Max Blumenthal’s blockbuster two-part series for Alternet about the origins of the White Helmets and their parent organization “The Syria Campaign” alleges these organizations are puppets of American USAID and an exiled Syrian oil oligarch who operates his business in London. He shows how the organizations are using a privately held public relations firm to coordinate placement of positive stories about the White Helmets that coincidentally (*wink*) push for regime change that would benefit the exiled Syrian oiligarch as well as US and NATO imperial interests.

Other similar stories and interviews emerged this week in the alt media on this topic. The Ron Paul Liberty Report interviewed activist and journalist Vanessa Beeley who told the same story: that the White Helmets are being used to eradicate the real Syrian Civil Defense who are working in both civilian and rebel-held areas in Syria. Joanne Leon of also gave us a great roundup of links about this topic, under the general heading “An exposé of the ‘White Helmets’ in Syria has rattled the War Party establishment”.

Perhaps one of the most damning and critical stories this week about how war propaganda is financed and created was published by Crofton Black and Abigail Fielding-Smith via The Bureau of Investigative Journalism. It painfully chronicles the journey of a videographer who flippantly answered a “help wanted” ad for a PR firm in London which led to a secretive media operations unit. His job was to fabricate fake Islamic jihadi videos under the command of the US Pentagon’s “Psychological Operations” in Iraq.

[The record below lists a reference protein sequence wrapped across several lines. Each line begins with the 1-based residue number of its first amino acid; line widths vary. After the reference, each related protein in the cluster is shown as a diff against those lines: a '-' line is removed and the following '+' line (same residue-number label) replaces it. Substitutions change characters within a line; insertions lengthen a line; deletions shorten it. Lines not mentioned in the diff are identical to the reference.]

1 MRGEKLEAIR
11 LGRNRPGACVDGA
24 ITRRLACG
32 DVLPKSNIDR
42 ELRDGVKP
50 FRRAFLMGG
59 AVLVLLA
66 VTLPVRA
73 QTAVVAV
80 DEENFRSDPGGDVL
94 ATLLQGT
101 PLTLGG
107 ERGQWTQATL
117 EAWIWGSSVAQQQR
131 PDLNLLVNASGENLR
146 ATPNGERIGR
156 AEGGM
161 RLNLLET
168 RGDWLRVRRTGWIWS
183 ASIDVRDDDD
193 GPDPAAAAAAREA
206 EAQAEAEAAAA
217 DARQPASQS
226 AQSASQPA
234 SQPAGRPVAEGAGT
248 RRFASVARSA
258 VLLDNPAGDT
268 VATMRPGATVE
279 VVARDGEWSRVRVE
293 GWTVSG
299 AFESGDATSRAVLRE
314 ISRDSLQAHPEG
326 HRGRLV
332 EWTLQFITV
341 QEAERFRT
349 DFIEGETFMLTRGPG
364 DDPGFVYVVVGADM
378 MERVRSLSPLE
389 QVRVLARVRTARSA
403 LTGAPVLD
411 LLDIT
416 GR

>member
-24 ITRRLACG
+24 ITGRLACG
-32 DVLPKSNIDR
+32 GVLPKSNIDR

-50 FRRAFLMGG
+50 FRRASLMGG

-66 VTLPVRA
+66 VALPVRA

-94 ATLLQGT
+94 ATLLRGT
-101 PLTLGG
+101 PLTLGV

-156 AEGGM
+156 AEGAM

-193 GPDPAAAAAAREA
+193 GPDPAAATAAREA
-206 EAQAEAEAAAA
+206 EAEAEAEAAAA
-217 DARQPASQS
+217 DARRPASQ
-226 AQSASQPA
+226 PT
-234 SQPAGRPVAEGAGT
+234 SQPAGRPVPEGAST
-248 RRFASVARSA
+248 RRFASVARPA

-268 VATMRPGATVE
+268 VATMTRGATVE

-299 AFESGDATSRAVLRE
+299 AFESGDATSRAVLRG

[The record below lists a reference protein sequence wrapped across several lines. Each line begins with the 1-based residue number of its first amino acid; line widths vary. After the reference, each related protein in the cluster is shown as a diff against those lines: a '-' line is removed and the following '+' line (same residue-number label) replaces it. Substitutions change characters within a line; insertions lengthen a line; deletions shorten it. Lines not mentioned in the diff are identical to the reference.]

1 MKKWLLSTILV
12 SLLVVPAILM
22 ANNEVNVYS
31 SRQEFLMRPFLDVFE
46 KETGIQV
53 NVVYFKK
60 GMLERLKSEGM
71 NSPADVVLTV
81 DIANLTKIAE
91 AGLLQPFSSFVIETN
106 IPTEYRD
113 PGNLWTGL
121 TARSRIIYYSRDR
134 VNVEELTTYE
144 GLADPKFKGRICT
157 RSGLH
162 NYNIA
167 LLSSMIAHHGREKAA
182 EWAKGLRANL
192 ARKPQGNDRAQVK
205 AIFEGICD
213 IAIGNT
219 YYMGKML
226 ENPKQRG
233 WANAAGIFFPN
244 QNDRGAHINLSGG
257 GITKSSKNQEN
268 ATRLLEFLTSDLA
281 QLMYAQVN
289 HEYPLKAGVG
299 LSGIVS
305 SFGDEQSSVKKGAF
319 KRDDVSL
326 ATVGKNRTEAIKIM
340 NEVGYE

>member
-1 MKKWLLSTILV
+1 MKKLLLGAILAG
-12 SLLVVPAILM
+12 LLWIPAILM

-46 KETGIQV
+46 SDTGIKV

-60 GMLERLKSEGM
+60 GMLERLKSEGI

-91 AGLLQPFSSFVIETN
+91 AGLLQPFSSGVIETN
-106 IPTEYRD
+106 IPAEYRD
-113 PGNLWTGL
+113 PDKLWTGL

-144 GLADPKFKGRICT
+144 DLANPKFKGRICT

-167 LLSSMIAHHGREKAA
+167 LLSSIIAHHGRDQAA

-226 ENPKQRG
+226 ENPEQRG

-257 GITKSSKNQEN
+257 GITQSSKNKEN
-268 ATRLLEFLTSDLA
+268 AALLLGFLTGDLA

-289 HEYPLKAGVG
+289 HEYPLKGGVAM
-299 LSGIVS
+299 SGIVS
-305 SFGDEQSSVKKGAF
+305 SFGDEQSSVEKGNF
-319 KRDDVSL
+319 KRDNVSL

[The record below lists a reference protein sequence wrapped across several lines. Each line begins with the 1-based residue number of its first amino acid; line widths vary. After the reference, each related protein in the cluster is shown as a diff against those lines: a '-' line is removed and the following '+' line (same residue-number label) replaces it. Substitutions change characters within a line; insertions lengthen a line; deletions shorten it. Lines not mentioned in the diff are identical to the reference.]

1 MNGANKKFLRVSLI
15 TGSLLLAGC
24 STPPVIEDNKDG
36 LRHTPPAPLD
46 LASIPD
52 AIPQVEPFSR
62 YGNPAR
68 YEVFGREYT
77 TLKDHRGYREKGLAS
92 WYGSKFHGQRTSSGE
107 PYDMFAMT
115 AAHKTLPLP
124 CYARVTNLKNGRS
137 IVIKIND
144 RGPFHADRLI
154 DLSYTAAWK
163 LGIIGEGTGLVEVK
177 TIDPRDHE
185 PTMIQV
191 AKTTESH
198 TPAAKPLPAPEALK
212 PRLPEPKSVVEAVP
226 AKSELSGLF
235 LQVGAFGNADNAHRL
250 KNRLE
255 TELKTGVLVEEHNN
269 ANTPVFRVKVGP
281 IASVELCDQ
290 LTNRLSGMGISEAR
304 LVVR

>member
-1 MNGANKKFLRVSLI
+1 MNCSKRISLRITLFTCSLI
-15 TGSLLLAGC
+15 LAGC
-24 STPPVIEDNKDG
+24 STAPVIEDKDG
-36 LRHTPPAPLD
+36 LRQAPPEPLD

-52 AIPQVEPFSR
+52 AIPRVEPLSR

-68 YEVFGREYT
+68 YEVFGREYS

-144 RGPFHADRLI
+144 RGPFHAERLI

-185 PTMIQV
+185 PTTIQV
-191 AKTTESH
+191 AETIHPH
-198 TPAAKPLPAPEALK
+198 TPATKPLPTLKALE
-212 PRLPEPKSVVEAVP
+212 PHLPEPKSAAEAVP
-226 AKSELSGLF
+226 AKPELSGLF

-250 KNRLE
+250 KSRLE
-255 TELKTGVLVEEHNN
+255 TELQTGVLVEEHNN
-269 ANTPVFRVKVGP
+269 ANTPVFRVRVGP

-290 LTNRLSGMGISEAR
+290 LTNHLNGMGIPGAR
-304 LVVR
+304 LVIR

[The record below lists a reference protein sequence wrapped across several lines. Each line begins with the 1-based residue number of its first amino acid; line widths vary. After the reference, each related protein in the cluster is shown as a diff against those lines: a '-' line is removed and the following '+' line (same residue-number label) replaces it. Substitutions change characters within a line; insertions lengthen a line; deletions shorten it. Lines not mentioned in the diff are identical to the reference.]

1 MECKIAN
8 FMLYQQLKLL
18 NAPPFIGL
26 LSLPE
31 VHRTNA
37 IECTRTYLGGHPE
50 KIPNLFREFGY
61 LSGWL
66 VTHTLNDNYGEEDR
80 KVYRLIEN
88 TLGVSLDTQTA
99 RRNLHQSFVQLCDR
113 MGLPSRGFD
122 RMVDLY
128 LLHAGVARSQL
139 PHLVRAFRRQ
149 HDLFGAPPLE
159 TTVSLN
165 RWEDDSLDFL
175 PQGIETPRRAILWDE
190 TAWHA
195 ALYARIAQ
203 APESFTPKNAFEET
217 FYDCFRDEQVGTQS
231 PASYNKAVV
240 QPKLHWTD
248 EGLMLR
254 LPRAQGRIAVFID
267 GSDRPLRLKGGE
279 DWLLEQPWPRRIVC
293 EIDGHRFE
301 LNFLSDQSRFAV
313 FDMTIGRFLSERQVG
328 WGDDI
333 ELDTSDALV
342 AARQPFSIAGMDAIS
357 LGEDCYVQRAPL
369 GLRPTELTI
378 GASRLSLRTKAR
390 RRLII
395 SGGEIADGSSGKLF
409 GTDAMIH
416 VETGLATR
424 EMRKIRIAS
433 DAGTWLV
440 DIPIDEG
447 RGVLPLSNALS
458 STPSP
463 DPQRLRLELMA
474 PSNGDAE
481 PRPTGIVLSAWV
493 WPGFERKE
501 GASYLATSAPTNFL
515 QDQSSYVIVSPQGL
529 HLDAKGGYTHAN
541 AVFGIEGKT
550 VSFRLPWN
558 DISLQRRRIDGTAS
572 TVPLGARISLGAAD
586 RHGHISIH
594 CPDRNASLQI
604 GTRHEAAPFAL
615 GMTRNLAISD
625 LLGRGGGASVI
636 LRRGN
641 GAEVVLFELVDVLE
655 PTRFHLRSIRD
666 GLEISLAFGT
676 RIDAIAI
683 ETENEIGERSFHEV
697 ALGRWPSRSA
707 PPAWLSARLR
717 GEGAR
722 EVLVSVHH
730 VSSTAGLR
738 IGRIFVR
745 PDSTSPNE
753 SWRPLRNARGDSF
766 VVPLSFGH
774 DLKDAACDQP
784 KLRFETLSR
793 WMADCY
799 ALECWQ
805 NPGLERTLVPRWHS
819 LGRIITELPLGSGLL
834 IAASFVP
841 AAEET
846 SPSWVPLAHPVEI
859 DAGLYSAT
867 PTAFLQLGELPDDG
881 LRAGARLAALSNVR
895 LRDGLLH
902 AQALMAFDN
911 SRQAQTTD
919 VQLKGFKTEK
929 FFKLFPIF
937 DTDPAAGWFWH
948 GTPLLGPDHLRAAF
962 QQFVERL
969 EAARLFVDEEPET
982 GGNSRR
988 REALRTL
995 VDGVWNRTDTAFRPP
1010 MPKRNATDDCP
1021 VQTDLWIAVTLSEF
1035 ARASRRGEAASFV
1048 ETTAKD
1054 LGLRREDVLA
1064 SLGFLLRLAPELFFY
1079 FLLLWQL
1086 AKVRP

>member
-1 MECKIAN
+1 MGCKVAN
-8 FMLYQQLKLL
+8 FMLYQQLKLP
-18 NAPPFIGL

As responsible news readers, we have to ask ourselves: How in the world are we supposed to navigate this mess? How are we supposed to distinguish fact from PR, especially when there is so much PR that passes for news online?

There is, of course, no simple answer. But there are a few simple strategies that one can employ:

* Look first at the name of the journalist, not the publication. Gone are the days of great editorial boards and journalistic standards. The internet has turbo-charged the news cycle and gutted newsrooms. The only thing that will endure is a reporter’s name. What stories have they signed their name to previously?